Post-mortem and future prospects

After Brexit?

On 29 March 2019, the United Kingdom was scheduled to leave the European Union. The EU has granted the UK an extension until 22 May, with a decision due by 12 April. Yet less than a month from this deadline, the outcome and modalities of the UK’s departure are more uncertain than ever. No Deal, Theresa May’s Deal, Common Market 2.0, a second referendum and other pathways to No Brexit are all swirling through the British public and parliamentary debate. And whatever may be decided by 12 April, the future political and economic relationship between the UK and the EU will remain highly indeterminate.

On April Fool’s Day, three days after the original deadline, a panel of distinguished scholars from the two Amsterdam universities will take a step back from the headlines to dissect the Brexit process and consider its consequences for the EU, the UK, and the Netherlands. Questions to be discussed with each other and the audience will include: Why did the UK choose Brexit? How much did EU rules and policies such as free movement of people, goods, and services contribute to this decision? Why has it proved so difficult for the UK to exit the EU, and what does this portend for their future regulatory and trade relations with one another and the rest of the world? What ramifications will the Brexit process have for party politics and public opinion in the UK and other EU member states? How will the eventual outcome affect politics and policy-making in the EU itself, and what lessons should the Union learn from Brexit, e.g. for addressing Euroscepticism?

About the speakers

Gareth Davies is Professor of EU Law and Co-Director of VICES at the Vrije Universiteit. Before moving to the Netherlands he was a barrister in London. He researches and writes on EU constitutional and free movement law, and since the referendum in 2016 has become a regular radio and occasional TV commentator on Brexit affairs.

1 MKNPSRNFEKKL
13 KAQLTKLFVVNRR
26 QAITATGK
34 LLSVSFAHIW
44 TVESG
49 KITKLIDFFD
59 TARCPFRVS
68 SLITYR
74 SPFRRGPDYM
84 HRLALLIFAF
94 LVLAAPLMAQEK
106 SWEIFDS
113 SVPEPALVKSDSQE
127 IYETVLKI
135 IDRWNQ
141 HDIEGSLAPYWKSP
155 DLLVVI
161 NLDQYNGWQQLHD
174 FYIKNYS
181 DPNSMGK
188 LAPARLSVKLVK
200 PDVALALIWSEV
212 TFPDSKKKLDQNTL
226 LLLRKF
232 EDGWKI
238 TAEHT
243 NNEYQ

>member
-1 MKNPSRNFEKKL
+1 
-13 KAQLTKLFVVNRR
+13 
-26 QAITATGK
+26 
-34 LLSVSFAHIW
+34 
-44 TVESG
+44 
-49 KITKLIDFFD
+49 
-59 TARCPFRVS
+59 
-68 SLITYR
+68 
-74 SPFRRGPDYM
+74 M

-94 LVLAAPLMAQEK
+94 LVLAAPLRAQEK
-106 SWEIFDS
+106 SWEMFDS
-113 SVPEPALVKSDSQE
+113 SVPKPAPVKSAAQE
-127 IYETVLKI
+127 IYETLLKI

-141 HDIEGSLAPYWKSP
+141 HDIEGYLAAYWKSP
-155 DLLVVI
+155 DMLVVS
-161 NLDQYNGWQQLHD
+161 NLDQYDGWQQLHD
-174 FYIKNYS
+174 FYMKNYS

Sarah de Lange is Professor by special appointment at the Department of Political Science at the University of Amsterdam. Since 2016 she holds the Dr. J.M. Den Uyl chair, a chair established by the Wiardi Beckman Foundation. Her main research interests concern parties, party families, and party systems, and in particular the rise of radicalism, populism, and extremism in contemporary democracies. Her work is broad in geographical scope and examines party politics in a range of European countries. Her latest edited volume, Radical Right-Wing Populist Parties in Western Europe: Into the Mainstream? appeared in 2016 with Routledge.

Catherine de Vries is a Westerdijk Chair and Professor of Political Behaviour in Europe at the Vrije Universiteit, where she is also Co-Director of VICES. Catherine is an expert on EU and European politics, and recently completed a book on Euroscepticism with Oxford University Press. She frequently provides commentary on European politics in the Dutch and international press, including the FD, Financial Times and Wall Street Journal.

Jonathan Zeitlin is Distinguished Faculty Professor of Public Policy and Governance in the Department of Political Science at the University of Amsterdam, and Academic Director of ACES. He holds a PhD in British History and lived and worked in the UK for 14 years. His current research and recent publications focus on EU and transnational governance, with a particular emphasis on market regulation, environmental protection, and social policy.

Frank Vandenbroucke (moderator) is University Professor at the University of Amsterdam and holds the Herman Deleeck chair at the University of Antwerp. His current research focuses on the impact of the EU on the development of social and employment policy in the EU Member States. He is affiliated to influential European think tanks, such as Notre Europe – Jacques Delors Institute and Friends of Europe, and collaborates regularly with other think tanks, such as the Centre for European Policy Studies.

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